Tuesday, 12 August 2008

Everyone agrees that it's impossible . . . . .

Everyone agrees
That it's impossible
To have a real relationship with one's parents,
But the same ones, becoming parents,
Never think
For one moment
That it will be impossible for them to have a real
relationship with their sons and daughters.

Margaret Tait "Origins and Elements" 1959

For many more these days, this poem seems to sum things up, and I have been reflecting on my own parent/child relationships, from both sides of the equation. I think that I am extremely lucky in my parent/child relationships, in that I had much more of a peer to peer relationship with my mother than most, due to my father's early death and my early admission to boarding school, and that of my 4 children, I can count 2 of them as not just much loved, but amongst my dearest friends - that I have much in common with, and would choose as friends if we were to meet as strangers because of our common beliefs and values. This is not to say i hold my other 2 children less dear, simply that they have much more of their fathers' genes and characters of that side of their family, so they are simply different kinds of people.

Once my father died, my mother needed me to be less dependent on her, emotionally - not a demand that she deliberately or consciously made, simply that she had no reserves left. This created a different kind of parent/child relationship, with me physically dependent, but having to give as much as I took on an emotional level, much more like a peer-to-peer relationship. In many ways this could have easily become little more than what would today be regarded as child abuse, but, for me, it became a positive thing. It gave me faith in myself, in my own ability to deal with whatever life threw at me, at an early age. This coping was not always easy, pleasant or wildly successful, but I did cope, and came out the other side having learned useful lessons, and with an interesting and unusual relationship with my mother. When she died, at the sadly young age of 65, I lost not just my mother, but a friend to whom I was becoming closer all the time, and coming to respect in a way few children respect their parents - not simply as parents, but as an amazing person, whose achievements left me open mouthed.

My own children, 3 daughters and 1 son by 3 fathers, are a very mixed bag of characters, all having coped with their difficult childhoods in different ways. I was far from an ideal mother, suffering long bouts of serious, untreated depression for most of their childhoods, and it has, of course, left its mark on all of them, as well as on me. I don't feel any guilt about the ways in which I let them down, because I know that I held their welfare dearest at all times, and that I always did the best I could at the time. However, I am deeply saddened by the price they paid for my incapacity, as I paid for my own mother's, and do whatever I am able to redress the balance - but one can never go back and one can never change the past, nor how it affected people. At the same time, I can see that, in many ways it made them stronger personalities, as it did me, so there is a balance which is hard to assess in terms of good/bad. If my children hadn't felt protective towards me as children, would they be able to see me as clearly, as an individual, as 2 of them do now - the other 2 are gradually coming to the same point, too. When I compare my relationship with my children, it actually seems to me to be less dependent and more intimate, than those of many of my acquaintance, and, generally, a more honest and open one, with more mutual respect. I may be deluding myself, I'm perfectly willing to acknowledge that! But I do feel that we have more of a 'real relationship' than many.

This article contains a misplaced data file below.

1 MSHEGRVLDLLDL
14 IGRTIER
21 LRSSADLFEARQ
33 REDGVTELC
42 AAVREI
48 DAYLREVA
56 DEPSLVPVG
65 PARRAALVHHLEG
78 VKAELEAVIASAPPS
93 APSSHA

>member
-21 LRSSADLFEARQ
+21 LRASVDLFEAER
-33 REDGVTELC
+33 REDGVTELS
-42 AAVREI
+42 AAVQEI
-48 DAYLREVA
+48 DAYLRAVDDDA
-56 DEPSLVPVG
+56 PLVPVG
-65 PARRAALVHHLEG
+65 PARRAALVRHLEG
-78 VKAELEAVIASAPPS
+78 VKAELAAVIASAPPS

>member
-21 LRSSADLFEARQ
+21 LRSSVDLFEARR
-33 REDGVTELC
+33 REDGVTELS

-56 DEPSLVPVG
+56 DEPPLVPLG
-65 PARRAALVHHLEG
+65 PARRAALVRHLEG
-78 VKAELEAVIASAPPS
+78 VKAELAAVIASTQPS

So, where does that leave me? And the truth about my parent/child relationships? I can only give my perspective, you'd need to hear my children's, and my mother's, stories, to have even a part of the full picture. Again and again I return to Margaret Tait, and and question myself. It's really got no answer, no resolution, and I'll never know if 'everyone' is right.

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